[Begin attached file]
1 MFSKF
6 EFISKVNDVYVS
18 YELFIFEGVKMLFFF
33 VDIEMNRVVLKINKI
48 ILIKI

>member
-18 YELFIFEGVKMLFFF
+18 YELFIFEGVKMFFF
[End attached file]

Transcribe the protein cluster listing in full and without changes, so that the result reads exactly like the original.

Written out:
1 MFSKF
6 EFISKVNDVYVS
18 YELFIFEGVKMLFFF
33 VDIEMNRVVLKINKI
48 ILIKI

>member
-18 YELFIFEGVKMLFFF
+18 YELFIFEGVKMFFF